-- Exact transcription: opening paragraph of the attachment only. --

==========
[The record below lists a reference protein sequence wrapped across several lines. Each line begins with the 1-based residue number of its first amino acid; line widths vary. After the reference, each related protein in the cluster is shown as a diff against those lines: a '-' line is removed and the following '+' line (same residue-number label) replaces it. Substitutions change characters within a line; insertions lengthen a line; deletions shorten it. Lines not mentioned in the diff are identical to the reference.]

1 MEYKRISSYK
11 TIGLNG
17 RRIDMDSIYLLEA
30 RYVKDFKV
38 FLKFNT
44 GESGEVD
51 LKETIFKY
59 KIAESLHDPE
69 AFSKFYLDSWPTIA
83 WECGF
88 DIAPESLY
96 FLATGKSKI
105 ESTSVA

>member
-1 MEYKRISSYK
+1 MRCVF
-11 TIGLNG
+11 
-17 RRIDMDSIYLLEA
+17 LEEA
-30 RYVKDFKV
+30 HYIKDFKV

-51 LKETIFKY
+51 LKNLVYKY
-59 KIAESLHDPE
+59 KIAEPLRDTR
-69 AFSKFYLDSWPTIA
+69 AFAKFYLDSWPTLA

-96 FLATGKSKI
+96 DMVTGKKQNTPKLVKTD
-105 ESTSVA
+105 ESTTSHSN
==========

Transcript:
[The record below lists a reference protein sequence wrapped across several lines. Each line begins with the 1-based residue number of its first amino acid; line widths vary. After the reference, each related protein in the cluster is shown as a diff against those lines: a '-' line is removed and the following '+' line (same residue-number label) replaces it. Substitutions change characters within a line; insertions lengthen a line; deletions shorten it. Lines not mentioned in the diff are identical to the reference.]